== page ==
In order to identify risk factors associated with human exposure to fluoride in San Luis Potosi (SLP), Mexico, a biochemical and epidemiological study was carried out in 1992. Results from the analysis of fluoride sources showed that 61% of tap water samples had fluoride levels above the optimal level of 0.7-1.2 ppm. The levels were higher after boiling. In bottled water, fluoride levels ranged from 0.33 to 6.97 ppm. These sources are important since in SLP 82% of the children drink tap water, 31% also drink bottled water, 92% prepare their food with tap water, 44% boiled all the drinking water, and 91% used infant formula reconstituted with boiled water. The prevalence and severity of dental fluorosis in children (11-13 years old) increased as the concentration of water fluoride increased. At levels of fluoride in water lower than 0.7 ppm a prevalence of 69% was found for total dental fluorosis, whereas at levels of fluoride in water higher than 2.0 ppm a prevalence of 98% was found. In the same children, fluoride levels in urine were quantified. The levels increased as the concentration of water fluoride increased. Regressional analysis showed an increment of 0.54 ppm (P < 0.0001) of fluoride in urine for each ppm of fluoride in water. Fluoride urinary levels were higher in samples collected during the afternoon (1800) when compared with sample collected during the morning (1100). Taking together all these results, three risk factors for human exposure to fluoride in SLP can be identified: ambient temperature, boiled water, and food preparation with boiled water. These factors explain the prevalence of dental fluorosis in SLP.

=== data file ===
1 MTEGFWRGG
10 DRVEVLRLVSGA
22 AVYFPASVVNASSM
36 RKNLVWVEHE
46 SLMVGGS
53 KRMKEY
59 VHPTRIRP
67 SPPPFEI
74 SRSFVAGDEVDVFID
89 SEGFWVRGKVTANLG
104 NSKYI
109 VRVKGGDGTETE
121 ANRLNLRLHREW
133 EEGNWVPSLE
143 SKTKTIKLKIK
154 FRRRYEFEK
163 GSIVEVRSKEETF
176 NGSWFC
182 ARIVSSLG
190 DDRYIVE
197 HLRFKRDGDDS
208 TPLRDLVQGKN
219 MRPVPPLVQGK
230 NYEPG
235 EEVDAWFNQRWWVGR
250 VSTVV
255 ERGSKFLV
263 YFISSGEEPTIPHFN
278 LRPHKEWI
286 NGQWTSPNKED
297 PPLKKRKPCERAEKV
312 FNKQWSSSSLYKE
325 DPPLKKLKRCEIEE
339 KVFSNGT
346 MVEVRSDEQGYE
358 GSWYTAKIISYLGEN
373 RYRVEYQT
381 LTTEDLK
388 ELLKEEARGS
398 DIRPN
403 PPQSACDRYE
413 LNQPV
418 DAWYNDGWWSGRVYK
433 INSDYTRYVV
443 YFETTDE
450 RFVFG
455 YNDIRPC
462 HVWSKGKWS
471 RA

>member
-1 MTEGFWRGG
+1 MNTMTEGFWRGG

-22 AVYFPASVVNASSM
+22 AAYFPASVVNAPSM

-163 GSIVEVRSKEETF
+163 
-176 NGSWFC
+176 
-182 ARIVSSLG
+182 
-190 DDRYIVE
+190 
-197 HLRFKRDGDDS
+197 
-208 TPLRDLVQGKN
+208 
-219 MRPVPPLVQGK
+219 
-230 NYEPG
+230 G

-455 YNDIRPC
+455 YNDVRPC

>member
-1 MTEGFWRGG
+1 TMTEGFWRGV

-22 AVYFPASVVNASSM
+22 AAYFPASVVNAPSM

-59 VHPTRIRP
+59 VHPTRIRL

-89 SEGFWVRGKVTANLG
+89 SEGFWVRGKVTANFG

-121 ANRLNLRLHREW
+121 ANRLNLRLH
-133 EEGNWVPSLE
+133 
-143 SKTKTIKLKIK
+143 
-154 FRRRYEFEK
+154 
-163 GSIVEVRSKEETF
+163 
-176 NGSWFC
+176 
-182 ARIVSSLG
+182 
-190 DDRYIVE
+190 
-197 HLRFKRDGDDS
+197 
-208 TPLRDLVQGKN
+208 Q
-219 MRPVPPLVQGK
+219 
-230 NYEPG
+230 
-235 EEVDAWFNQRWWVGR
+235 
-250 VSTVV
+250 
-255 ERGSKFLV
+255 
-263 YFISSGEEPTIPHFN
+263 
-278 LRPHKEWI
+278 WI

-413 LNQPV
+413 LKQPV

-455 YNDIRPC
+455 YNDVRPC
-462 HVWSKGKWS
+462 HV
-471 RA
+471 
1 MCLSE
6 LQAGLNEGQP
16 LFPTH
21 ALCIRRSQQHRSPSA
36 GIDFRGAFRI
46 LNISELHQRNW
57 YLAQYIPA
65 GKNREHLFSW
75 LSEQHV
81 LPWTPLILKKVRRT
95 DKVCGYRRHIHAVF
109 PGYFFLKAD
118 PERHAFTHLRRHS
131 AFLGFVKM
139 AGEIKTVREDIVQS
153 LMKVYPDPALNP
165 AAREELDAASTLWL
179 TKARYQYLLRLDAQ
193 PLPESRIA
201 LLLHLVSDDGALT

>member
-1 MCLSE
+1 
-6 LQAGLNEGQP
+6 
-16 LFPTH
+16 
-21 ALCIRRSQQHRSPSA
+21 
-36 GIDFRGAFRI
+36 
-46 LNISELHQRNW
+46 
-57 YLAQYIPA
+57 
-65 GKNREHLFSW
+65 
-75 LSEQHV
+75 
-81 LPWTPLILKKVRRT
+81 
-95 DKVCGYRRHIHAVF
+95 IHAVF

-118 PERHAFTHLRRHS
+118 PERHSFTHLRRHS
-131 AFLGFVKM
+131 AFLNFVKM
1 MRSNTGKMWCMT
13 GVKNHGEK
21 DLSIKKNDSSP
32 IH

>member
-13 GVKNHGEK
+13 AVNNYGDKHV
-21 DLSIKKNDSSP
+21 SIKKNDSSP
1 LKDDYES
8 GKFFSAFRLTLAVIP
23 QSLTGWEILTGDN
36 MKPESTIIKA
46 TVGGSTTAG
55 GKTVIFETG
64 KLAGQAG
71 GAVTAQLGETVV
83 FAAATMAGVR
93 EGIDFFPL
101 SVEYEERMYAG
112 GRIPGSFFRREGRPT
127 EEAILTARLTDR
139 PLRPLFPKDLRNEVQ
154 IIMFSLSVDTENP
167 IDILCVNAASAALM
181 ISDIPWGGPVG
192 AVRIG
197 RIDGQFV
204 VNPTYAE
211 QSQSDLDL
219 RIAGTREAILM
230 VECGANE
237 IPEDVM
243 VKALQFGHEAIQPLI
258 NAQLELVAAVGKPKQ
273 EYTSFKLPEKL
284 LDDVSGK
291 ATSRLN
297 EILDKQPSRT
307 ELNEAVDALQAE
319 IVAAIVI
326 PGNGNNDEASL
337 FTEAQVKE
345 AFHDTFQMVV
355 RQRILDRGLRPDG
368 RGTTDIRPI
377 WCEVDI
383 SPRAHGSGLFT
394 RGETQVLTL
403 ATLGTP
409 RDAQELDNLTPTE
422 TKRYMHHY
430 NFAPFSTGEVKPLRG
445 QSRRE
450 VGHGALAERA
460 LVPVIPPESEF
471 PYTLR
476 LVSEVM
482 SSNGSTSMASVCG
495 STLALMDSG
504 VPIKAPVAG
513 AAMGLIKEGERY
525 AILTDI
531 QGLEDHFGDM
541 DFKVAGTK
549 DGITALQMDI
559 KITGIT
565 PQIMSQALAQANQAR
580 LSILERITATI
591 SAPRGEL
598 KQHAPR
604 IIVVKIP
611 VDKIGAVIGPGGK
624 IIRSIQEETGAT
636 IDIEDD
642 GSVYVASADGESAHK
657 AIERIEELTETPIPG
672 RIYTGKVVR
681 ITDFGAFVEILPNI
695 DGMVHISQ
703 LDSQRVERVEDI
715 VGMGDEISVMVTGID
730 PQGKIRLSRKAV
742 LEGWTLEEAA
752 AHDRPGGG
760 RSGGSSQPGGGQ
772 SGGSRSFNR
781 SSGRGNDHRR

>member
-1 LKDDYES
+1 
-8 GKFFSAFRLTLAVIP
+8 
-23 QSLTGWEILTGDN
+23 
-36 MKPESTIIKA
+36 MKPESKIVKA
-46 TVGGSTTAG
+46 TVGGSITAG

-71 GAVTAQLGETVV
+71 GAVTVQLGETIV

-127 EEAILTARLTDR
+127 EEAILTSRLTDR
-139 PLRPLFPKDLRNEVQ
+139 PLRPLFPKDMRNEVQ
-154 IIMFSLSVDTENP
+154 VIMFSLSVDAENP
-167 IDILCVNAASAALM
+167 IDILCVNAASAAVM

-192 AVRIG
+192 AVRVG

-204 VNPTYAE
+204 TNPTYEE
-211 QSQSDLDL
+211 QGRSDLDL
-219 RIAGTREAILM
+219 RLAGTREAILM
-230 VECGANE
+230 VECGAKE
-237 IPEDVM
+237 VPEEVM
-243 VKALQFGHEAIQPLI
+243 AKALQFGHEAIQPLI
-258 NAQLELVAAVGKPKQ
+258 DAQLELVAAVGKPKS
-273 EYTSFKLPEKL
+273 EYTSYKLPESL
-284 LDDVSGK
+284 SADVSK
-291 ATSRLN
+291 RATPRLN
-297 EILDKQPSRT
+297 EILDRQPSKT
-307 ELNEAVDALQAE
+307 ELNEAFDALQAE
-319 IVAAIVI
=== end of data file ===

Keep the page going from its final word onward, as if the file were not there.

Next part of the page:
*Original abstract online at https://www.sciencedirect.com/science/article/abs/pii/S0013935185710043?via%3Dihub